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Pyongyang blasts 'US hegemonism' as Koreas meet

South Korean Unification Minister Cho Myoung-gyon (L) greets his North Korean counterpart Ri Son-gwon, who is chairman of the North's Committee for the Peaceful Reunification of the Country, before their meeting on June 1, 2018 at the south side of the truce village of Panmunjom in the Demilitarized zone (DMZ) dividing the two Koreas. (Photo by AFP)

North Korea has hit out at the US "hegemony" but suggested the two Koreas hold a joint celebration of the anniversary of a historic 2000 inter-Korean summit this month in the South.

Delegations from North and South Korea met to discuss bilateral ties on Friday at the border village of Panmunjom in the demilitarized zone, which separates the two Korea.

The meeting was led by South Korea's Unification Minister Cho Myoung-gyon and Ri Son-gwon, chairman of the North's committee for the peaceful reunification of the country.

The two sides discussed ways to follow up on the agreement reached during the first landmark summit between North Korean leader Kim Jong-un and South Korean President Moon Jae-in in April.

The North suggested that officials, politicians and private sector members from both sides should take part in the joint celebration of the first-ever inter-Korean summit.

The South called for a swift launch of a joint liaison office in the North Korean border city of Kaesong, where the two Koreas operated a factory park together until its closure in 2016.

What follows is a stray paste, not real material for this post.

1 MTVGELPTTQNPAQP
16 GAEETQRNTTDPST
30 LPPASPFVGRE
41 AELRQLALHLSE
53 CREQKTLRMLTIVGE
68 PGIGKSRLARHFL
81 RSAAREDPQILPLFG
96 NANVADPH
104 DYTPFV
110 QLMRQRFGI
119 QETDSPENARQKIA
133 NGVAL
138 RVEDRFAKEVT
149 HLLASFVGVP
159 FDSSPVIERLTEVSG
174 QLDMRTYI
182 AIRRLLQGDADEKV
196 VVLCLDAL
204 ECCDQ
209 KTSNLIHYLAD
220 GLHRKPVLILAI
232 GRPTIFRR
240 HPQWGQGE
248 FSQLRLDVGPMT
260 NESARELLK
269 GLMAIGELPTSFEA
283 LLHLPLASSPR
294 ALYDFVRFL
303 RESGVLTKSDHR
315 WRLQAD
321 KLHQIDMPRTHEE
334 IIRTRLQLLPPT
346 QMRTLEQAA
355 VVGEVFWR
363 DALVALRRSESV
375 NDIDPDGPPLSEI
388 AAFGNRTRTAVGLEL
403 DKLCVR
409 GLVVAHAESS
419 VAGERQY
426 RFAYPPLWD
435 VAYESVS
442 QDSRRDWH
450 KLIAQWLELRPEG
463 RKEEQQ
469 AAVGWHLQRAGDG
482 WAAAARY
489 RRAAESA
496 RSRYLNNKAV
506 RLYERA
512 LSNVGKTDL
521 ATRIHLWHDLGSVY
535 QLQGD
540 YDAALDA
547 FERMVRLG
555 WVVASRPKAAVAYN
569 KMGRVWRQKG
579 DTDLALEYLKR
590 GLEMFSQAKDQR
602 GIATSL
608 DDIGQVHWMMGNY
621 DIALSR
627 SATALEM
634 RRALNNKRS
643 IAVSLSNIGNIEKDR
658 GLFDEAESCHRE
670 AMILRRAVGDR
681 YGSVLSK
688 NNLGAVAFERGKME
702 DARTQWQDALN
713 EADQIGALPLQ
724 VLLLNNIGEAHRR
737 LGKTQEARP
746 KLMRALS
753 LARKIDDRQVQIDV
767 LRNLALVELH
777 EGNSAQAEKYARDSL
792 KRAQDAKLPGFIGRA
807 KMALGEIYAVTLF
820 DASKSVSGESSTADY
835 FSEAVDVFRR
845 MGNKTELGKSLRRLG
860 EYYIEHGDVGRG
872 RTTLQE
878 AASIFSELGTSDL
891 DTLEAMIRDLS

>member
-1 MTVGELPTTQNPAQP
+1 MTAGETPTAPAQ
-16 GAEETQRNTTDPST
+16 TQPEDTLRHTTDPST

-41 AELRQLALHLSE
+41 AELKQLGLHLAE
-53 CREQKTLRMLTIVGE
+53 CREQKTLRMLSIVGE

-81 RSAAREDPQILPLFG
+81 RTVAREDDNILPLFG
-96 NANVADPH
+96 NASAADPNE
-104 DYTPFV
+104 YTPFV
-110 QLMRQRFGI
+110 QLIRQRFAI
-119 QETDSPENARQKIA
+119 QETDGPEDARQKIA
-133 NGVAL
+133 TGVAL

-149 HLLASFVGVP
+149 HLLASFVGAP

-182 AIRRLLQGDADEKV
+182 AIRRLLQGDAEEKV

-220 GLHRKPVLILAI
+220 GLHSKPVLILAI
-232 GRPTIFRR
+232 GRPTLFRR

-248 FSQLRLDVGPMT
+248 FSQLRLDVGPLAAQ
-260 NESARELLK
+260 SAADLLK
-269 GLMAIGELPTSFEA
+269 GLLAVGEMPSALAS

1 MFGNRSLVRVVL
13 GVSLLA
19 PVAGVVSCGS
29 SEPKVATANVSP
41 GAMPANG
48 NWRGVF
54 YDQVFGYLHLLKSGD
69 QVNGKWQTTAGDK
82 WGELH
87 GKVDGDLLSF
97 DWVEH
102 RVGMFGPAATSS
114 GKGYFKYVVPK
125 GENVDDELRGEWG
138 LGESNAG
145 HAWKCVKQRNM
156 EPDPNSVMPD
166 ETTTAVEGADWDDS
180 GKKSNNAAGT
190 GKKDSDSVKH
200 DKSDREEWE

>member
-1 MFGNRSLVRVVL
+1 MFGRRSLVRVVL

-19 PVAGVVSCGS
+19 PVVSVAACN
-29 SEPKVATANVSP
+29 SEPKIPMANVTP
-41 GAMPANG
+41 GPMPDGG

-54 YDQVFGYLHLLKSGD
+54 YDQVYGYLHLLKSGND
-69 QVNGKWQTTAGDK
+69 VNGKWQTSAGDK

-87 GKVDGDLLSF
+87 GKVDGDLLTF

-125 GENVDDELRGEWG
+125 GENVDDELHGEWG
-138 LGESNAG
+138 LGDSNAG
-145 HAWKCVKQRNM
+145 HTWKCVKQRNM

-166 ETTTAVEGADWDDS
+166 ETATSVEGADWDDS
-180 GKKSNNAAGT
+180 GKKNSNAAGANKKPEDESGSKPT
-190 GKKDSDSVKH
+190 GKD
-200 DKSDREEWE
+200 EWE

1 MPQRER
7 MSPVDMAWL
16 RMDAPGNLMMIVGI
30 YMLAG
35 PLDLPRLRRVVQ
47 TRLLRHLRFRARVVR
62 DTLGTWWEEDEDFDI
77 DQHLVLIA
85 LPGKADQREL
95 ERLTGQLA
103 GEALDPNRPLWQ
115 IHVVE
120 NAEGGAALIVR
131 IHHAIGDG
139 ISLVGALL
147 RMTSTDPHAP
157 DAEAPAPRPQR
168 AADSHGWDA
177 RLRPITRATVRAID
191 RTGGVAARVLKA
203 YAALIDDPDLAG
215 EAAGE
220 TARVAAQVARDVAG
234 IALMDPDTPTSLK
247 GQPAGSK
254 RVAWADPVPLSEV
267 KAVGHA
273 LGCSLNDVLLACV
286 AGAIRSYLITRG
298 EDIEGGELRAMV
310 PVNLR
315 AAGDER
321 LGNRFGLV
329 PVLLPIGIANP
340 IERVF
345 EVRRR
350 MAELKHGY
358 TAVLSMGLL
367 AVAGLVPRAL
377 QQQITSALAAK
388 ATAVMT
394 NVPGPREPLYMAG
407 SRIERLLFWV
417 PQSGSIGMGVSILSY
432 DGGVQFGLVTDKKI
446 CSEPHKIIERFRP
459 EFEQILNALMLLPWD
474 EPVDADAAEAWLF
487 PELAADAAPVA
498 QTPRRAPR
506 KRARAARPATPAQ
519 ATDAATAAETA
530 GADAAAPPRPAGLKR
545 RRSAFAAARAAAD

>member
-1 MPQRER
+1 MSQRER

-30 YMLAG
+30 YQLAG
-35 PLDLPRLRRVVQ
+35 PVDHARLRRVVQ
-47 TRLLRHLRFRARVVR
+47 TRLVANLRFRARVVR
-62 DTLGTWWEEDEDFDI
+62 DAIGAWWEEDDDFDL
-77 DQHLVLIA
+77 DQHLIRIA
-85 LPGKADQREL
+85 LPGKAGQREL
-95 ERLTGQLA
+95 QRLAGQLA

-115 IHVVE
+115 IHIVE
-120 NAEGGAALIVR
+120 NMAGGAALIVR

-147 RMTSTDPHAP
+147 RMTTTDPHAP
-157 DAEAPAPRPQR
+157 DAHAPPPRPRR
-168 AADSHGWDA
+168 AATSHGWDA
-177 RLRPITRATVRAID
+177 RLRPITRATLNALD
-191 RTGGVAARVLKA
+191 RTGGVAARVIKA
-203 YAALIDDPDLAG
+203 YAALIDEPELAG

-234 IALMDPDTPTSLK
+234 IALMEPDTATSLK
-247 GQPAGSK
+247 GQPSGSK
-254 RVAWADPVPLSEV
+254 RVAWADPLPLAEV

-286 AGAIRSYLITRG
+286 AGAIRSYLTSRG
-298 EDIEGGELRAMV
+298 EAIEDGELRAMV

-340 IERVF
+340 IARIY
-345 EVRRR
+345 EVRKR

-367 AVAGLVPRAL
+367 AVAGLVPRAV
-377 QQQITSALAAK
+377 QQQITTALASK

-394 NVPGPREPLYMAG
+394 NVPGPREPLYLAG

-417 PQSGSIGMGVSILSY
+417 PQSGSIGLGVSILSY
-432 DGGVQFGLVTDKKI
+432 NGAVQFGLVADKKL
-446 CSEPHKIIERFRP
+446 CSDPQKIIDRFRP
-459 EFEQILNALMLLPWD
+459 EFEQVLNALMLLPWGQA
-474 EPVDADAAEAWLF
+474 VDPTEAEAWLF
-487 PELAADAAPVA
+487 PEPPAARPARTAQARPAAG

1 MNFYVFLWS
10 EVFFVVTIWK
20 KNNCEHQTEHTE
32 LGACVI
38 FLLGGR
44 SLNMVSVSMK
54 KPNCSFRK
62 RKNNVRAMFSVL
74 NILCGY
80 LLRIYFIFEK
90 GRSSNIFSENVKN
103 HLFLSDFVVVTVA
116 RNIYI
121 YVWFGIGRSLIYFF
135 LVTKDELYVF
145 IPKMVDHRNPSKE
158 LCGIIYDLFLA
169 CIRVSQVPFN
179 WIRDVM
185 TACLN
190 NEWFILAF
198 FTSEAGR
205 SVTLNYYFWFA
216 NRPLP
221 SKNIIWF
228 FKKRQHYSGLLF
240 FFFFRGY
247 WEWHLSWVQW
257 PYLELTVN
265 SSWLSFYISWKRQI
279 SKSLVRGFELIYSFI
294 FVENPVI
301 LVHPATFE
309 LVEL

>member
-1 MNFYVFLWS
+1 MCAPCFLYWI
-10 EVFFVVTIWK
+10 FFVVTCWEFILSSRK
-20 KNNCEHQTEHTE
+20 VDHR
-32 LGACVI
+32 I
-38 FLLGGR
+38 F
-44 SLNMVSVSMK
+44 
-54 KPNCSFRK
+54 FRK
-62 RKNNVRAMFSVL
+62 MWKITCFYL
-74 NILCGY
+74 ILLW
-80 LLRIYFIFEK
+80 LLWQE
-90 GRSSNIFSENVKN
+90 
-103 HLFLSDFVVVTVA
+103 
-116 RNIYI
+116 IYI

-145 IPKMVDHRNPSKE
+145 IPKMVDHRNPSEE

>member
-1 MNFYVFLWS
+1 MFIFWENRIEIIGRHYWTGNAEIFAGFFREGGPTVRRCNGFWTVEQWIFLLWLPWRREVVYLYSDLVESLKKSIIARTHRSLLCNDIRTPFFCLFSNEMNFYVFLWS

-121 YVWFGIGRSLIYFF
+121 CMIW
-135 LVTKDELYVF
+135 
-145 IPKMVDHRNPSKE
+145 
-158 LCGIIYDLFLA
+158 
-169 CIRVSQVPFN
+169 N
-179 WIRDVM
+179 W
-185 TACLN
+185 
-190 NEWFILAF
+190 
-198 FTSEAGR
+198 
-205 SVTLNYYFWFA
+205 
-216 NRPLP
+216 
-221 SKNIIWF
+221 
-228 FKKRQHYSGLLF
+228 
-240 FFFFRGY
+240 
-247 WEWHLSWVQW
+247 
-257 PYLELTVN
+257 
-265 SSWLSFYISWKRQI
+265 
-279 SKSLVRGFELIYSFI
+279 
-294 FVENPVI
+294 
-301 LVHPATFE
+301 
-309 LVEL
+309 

The North-South discussions were originally scheduled for earlier this month but were postponed by Pyongyang after the US and South Korea launched a joint military drill.

Pyongyang sees US-South Korea war games as rehearsal for invasion.

On Thursday, Kim met Russian Foreign Minister Sergei Lavrov in Pyongyang where he complained of US "hegemonism" and hoped relations with Moscow would expand.

“As we move to adjust to the political situation in the face of US hegemonism, I am willing to exchange detailed and in-depth opinions with your leadership and hope to do so moving forward,” Kim said.

His comments came at a sensitive moment, when a senior North Korean official was in New York for talks with US Secretary of State Mike Pompeo on a planned summit between Kim and President Donald Trump.

Trump abruptly canceled the summit scheduled for June 12, and then quickly announced it might still be held as scheduled.

Kim told Lavrov that the North’s willingness for the “denuclearization of the Korean Peninsula still remains unchanged” but also that the process should be “stage-by-stage basis by founding a solution to meet the interests of each other.”

North Korea reacted harshly after Trump's hawkish security adviser John Bolton called for a "Libyan model" of nuclear disarmament as well as "complete, verifiable and irreversible dismantlement."

Libya's longtime leader Muammar Gaddafi was killed during a 2011 US-led invasion years after renouncing nuclear weapons.

Kim's letter for Trump

On Friday, senior North Korean official Kim Yong Chol was to hand over a letter from the country's leader to Trump in a rare visit to the White House.

White House spokesman Hogan Gidley said the details of the meeting were still being worked out. It was not clear whether Trump would receive the head of the delegation in the Oval Office.

Trump hopes to meet Kim in Singapore on June 12 and pressure him to give up his nuclear weapons, although he conceded on Thursday that might require more rounds of direct negotiations. 

Pompeo also admitted that there might be no quick solution despite the two sides having allegedly made "real progress." 

"They'll have to choose a path that is fundamentally different than the one that their country has proceeded on for decades. It should not be to anyone's surprise that there will be moments along the way, that this won't be straightforward," he said. 

Kim has rejected previous US calls for North Korea's unilateral nuclear disarmament and argued instead for a "phased" approach to denuclearization of the entire Korean peninsula.

That in the past has also meant removal of the US nuclear umbrella protecting South Korea and Japan.

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